I agree with the premise of the article -- these kinds of games should provide new content on a very regular basis, provide events (and an event isn't just spawning a ton of enemies at a location), even DM-run quests. By my standards for a game with a monthly fee are very high.

That may be because I have seen what people do, for free, with NWN (here's a hint, smaller # of players, but more fun than TR, Guild Wars, etc.). It may also be because, as a programmer, I *know* it is possible to make a game system easy enough to modify and add to to make very frequent updates economical for a company charging a monthly fee.

So when I see yet another grindfest game pop out, I get annoyed. They will end up raking in the cash, and providing piddly content every so often. Perhaps even have the gall to charge for an expansion. (And seriously, if you aren't raking in the cash under that kind of model, you have some very serious problems with your game, or your management).

Seriously, it is possible to make a game with very little grind. It requires *gasp* creativity, and a quality team. But it is possible. Don't let these companies convince you otherwise (We can't hire employees to run events! There's no way we can afford that!). It isn't true.

There are programming teams out here running equally large enterprise systems with a higher standard of quality (nearly no bugs) that make small changes every couple of weeks. These companies are quite capable of doing the same.

Provided they make the effort.

Mon Oct 15 2007 1:11PM Report
Meltdown writes:

You bring up some good points. I really think it would be difficult/impossible to entirely remove the grind from the game. I think developers should concentrate more on making the game fun, if it's fun then the grind isn't obvious. Sure it's just a distraction from the truth, but the general public LOVES NOTHING BETTER than a distraction from the truth.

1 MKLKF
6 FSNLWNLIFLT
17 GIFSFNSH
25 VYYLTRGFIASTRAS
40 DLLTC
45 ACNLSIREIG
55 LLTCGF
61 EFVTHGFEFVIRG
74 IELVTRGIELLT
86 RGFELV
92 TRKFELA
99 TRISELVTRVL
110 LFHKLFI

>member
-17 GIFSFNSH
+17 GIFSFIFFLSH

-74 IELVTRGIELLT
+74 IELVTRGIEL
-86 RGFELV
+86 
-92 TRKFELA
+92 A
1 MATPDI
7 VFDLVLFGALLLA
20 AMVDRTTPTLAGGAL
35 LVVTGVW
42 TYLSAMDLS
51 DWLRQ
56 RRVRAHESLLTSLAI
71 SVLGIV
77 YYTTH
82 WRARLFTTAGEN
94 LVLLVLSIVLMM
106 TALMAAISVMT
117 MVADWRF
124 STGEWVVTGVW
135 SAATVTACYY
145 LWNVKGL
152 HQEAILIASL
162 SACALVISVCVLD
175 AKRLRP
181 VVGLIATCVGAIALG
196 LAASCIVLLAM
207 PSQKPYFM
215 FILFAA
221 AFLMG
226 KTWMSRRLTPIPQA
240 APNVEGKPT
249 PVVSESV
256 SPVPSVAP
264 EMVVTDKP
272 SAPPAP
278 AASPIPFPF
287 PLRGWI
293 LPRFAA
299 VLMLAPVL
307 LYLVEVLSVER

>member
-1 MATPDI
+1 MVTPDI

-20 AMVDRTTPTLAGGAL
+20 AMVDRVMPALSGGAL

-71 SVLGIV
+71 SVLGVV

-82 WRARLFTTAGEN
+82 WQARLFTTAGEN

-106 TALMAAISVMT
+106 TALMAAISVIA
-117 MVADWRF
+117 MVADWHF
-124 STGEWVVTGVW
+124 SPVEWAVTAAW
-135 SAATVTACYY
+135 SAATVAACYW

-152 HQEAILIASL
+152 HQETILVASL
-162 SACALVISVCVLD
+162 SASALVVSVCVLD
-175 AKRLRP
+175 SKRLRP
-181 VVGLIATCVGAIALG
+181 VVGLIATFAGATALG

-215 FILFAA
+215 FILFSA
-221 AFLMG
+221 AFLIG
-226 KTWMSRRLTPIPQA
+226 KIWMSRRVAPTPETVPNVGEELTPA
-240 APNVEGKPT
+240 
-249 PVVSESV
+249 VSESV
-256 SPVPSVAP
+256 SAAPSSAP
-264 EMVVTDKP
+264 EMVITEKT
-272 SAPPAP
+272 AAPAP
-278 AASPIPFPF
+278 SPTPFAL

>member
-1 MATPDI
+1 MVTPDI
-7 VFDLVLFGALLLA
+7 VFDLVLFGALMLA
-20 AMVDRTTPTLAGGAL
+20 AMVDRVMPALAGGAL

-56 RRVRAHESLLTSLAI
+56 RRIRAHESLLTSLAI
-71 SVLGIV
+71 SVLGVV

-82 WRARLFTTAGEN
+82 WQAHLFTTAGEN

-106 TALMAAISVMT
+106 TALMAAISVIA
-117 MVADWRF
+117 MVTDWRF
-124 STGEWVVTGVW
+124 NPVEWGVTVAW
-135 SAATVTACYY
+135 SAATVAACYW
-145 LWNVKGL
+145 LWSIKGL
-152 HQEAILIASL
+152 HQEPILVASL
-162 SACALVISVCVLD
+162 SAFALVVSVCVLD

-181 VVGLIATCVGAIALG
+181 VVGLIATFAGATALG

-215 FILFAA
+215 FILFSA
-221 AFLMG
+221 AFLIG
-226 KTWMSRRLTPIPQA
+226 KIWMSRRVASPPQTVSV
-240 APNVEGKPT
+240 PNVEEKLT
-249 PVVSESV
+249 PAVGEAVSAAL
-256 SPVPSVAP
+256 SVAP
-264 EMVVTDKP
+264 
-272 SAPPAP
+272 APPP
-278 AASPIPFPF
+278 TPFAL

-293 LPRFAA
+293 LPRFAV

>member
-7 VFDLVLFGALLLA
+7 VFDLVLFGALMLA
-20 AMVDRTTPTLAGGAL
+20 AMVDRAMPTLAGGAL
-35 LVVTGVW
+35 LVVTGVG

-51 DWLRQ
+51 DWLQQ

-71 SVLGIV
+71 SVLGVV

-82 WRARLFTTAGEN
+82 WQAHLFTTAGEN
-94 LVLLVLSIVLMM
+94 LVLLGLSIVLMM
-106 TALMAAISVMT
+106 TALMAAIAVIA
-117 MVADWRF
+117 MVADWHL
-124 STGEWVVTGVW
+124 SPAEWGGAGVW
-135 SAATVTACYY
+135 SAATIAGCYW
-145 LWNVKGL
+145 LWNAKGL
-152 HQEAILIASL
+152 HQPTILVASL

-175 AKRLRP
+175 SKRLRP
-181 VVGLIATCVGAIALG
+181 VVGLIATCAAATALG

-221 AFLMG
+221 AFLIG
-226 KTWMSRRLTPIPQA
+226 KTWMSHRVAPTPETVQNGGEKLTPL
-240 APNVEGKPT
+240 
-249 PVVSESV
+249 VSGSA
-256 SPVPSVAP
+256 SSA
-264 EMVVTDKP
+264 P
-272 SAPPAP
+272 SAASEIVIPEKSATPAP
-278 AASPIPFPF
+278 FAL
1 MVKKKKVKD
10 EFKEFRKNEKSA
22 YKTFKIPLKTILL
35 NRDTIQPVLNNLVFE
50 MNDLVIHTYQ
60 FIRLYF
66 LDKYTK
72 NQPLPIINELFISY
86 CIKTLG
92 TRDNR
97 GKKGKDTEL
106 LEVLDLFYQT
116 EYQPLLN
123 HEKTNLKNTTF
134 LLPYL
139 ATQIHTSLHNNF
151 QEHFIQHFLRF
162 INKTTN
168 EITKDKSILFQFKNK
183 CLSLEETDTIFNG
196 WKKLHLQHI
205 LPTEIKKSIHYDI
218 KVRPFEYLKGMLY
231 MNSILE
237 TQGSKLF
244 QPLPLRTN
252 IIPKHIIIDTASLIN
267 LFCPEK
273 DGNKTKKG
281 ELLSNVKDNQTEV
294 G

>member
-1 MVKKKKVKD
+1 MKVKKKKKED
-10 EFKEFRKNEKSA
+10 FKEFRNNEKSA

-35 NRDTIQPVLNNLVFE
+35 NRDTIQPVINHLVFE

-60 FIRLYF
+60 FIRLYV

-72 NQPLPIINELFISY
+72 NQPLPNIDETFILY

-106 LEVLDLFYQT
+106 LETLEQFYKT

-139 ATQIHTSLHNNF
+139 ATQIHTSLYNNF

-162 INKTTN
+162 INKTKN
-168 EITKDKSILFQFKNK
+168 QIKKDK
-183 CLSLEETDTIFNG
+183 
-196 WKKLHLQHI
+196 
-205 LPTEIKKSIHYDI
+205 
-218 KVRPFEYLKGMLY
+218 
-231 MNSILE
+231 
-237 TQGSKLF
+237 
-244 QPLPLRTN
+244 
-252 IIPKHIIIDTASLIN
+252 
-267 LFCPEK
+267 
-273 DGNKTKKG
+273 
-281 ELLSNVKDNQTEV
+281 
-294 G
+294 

If you look at some of the more successful business models out there you will find big game-changes through patches. Blizzard does this so well in both WoW and D2. I remember in D2 when I was max level just grinding away and they introduced the synergies within the 1.10 (?) patch changing the game enough so that I could play it from start to finish again having fun. WoW does this too. Changes to PvP, PvE or classes are constantly being made. Not just minor bug fixes either or aesthetic changes. Major gameplay altering changes and they aren't afraid to make them.

Mon Oct 15 2007 1:43PM Report
Regiko writes:

 There are several things wrong with MMORPGs that will probably never really be solved. Things such as money, development time, playerbase and the development team all play really important roles in making a good MMORPG.

Most of these new MMOs that are coming out such as Tabula Rasa and others, are just testing the standard MMORPG formula. Make some quests, make some monsters, add some grinds, skills, equips. You have to really know your market before you go in to improving it. I for one would have been majorly insulted if they would have tried to turn the market into a different viewpoints. And I realize most people would have seen that as closeminded, but it the long run it makes sense.